By understanding the stories of super seniors, we can move away from the negative connotations of who super seniors are. In reflecting on the stories of Alexandra Kogler, Rosalie Grubb, Bisera Alchevska, and Hugo Wang, we can look toward ways to improve the experiences of students who take longer to complete their degrees past eight consecutive terms.

The trend of students extending their studies at NYU Shanghai will continue well into the future, as Dean Pe said. “One thing that Covid highlighted more is that fact that there’s not really a traditional four-year experience anymore, just because there’s so many more different opportunities and obstacles for students as a whole.” These factors indicate that there is a need for support systems specific to students who extend their studies not just at NYU Shanghai, but across all college campuses.

Need for Tailored Support Systems

Currently, NYU Shanghai does not have tailored programming for students who have extended their studies. In Part 1, “Understanding what it means to be a “Super Senior,” the negative connotations of the term “super senior” were explored.

Alexandra Kogler believes there’s a lack of programming to support the students but believes people are hesitant to call for super senior events to support them.  Rosalie Grubb is focused specifically on the experiences of the class of ‘23. “I definitely think our grade is a special case. We were the ones to go through Covid first as freshmen,” she said.

“The school doesn’t want to have this whole club dedicated to these people that are still here because of the academics, how the school works, and how they responded to the country’s restrictions.” Expanding on Alexandra’s point, Rosalie said, “They [NYU Shanghai] don’t want to have programming that’s celebrating the fact that we’re still in college.”

Hugo Wang broadens his previous comparison to study away students. While the school caters to providing a special experience for study-away students, Hugo noted that super seniors are not afforded the same community environment.

“If you’re not doing four years of regular college, they [NYU Shanghai] kind of blame it on you, like it’s all your fault. Whatever you want, you have to ask for,” he said. “You don’t know what to do, you always have to consult someone else [another super senior] and see if they’re willing to share information.”

Like many super seniors, Hugo felt a lack of support from NYU Shanghai. He said several challenges came with being off the regular 4-year track, particularly having to repeatedly ask for resources from academic advising. “I’m at the point where I have to email different stakeholders to understand what I need to do to graduate,” he explains.

What Can Programming Look Like?

Responses from super seniors can guide ways to resolve the lack of resources to support the. Survey respondents indicated the following as events/programming they would want from NYU Shanghai:

  • Language and culture reintegration
  • Events catered to community building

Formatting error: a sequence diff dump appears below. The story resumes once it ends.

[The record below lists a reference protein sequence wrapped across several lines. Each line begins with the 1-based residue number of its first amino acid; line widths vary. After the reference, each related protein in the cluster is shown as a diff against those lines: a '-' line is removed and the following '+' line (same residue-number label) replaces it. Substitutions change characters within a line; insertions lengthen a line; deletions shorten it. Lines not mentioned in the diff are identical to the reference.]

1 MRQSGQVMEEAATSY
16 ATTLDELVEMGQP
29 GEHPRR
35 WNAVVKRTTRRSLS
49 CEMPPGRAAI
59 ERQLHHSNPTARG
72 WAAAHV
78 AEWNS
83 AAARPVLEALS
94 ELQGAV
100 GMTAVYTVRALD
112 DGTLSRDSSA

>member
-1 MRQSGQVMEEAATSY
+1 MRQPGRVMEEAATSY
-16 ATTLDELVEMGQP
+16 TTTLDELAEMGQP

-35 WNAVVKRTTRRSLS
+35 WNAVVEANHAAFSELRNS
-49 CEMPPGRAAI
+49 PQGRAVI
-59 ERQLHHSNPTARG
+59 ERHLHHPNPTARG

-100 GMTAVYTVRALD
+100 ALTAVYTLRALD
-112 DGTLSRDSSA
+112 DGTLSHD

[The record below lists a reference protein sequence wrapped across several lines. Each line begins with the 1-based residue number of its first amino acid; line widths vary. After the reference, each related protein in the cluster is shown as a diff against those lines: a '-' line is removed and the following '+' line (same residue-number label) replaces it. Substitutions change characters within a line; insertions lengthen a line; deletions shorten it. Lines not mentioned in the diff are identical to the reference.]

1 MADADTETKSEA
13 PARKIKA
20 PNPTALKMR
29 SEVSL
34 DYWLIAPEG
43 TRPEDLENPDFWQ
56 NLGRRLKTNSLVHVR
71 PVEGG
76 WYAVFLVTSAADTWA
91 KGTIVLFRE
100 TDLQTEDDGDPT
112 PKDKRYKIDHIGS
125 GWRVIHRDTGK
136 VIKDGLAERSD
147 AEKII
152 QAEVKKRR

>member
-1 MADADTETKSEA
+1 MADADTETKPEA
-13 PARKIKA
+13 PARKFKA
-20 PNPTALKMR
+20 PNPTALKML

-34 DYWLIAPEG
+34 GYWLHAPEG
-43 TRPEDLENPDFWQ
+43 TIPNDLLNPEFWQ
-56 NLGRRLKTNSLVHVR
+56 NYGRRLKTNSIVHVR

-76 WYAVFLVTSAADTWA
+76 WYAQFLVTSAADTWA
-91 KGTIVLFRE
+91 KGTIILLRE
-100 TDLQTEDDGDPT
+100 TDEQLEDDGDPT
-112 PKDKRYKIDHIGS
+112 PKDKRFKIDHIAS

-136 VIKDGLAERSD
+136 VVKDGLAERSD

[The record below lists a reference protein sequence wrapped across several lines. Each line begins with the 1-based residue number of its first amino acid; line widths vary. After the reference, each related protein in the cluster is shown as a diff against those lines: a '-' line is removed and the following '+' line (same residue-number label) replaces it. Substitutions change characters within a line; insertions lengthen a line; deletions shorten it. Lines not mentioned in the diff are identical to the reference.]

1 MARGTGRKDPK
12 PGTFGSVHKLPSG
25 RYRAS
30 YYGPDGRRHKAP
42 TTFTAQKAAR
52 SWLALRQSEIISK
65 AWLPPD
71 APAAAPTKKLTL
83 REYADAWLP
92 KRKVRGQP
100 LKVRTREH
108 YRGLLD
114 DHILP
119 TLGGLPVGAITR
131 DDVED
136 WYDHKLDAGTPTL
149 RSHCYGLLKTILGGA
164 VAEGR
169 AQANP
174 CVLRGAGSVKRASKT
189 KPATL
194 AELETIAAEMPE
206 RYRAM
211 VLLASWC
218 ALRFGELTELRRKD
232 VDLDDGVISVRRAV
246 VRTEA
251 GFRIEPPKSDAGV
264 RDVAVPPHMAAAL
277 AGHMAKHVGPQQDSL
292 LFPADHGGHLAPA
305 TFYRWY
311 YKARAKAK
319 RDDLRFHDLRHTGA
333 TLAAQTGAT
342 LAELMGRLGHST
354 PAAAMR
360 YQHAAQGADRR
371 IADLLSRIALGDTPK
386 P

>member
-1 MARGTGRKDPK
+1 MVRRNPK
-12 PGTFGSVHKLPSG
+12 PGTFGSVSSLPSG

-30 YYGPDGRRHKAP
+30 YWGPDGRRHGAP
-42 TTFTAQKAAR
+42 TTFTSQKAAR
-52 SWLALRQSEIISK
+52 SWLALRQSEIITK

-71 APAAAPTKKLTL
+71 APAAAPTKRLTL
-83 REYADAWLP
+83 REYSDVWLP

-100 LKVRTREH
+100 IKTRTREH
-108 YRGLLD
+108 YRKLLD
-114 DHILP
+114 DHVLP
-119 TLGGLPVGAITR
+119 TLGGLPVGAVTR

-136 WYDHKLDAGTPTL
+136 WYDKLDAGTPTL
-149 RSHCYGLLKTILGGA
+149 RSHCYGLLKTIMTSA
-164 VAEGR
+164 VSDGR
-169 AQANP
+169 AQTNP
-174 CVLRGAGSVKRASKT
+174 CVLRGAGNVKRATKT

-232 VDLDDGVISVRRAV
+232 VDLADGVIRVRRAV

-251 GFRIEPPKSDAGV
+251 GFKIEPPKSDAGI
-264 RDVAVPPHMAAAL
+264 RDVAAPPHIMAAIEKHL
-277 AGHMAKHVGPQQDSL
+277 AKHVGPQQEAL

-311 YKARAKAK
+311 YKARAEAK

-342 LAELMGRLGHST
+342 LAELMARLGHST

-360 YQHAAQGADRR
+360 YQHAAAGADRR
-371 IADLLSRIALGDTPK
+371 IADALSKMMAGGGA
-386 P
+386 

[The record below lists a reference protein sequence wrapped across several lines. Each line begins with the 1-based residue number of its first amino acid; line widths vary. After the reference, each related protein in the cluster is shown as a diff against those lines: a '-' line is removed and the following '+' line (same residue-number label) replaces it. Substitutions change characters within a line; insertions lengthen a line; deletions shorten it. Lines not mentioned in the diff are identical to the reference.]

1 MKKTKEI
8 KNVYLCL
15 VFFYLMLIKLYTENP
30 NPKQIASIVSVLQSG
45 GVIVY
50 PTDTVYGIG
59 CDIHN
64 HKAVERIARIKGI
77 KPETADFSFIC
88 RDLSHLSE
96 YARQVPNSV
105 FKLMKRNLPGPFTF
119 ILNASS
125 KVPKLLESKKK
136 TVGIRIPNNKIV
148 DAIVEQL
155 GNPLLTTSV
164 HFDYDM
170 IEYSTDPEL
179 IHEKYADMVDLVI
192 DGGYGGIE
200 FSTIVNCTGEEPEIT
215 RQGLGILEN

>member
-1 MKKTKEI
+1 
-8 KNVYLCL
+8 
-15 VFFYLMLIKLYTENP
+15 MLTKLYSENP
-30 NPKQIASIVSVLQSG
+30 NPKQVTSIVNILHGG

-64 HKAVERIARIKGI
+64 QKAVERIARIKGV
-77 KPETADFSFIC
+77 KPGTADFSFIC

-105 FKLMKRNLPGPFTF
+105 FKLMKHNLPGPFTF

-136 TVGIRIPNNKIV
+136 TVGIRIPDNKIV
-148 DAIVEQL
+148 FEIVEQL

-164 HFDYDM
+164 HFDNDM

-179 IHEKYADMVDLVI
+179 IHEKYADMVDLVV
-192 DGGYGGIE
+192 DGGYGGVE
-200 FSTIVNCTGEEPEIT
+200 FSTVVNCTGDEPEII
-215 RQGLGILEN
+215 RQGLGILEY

• More academic and post-graduation support
  • Job fair and counseling for students returning from long breaks in studies
  • Meet-and-greets with other seniors

Several respondents said they’re interested in group gatherings on campus to meet the ‘24 seniors because the super seniors and ‘24 seniors have been “grouped together” on official records like email newsletters.

Alexandra highly regarded separate programming for super seniors. “I think it’d be really nice if we did have super senior events,” she said. “I would love it if we did trips, like the study-away students. Or once a month, some kind of get-together with the other super seniors.”

Bisera said none of the super seniors she’d talked to feel a sense of belonging to the school. “I think [events] would definitely be beneficial in contributing to a sense of community.”

Hugo is more interested in academic-related events, “like seminars in understanding how taking additional semesters will affect you and your schedule. And definitely more group events. Not necessarily field trips, but just a space for people who share similar experiences to gather and talk with each other.”

A Path to Improvement

Dean Pe provided many insights on the question of programming for super seniors. “In an ideal world, we would, at the beginning of the fall semester, reach out to all the students who may have not started with the class that’s about to graduate,” he said, “We would want to reach out to the group and invite them to come together and talk.”

He explained this model was used in creating the First Generation Student Program with the Center for Student Belonging. The programwas initiated by a group of first-generation students who felt a lack of support from the school. “They came together and started getting feedback from others,” Dean Pe said, “largely driven by students and student leaders to help us understand what the issues and needs were.” He said that programming for super seniors, and for future students choosing to extend their studies, would start under the Center for Student Belonging.

It’s crucial for the NYU Shanghai community to reimagine who super seniors are, or any student who extends their studies past the traditional 4-years of college. Like many other “super” groups – superhero, superman, superwoman – super seniors have found resiliency despite facing substantial hardships. By understanding their stories and needs, the “ghosts” and “zombies” of NYU Shanghai can slowly gain shape, allowing the campus community to better prepare for unexpected circumstances and to build long-lasting support systems.

Haven’t read the previous parts?

Part 1 – “Understanding What It Means To Be A ‘Super Senior'”

Part 2 – “The Ghosts and Zombies of NYU Shanghai: Super Seniors’ Experiences with Changing Friendships and Campus Culture”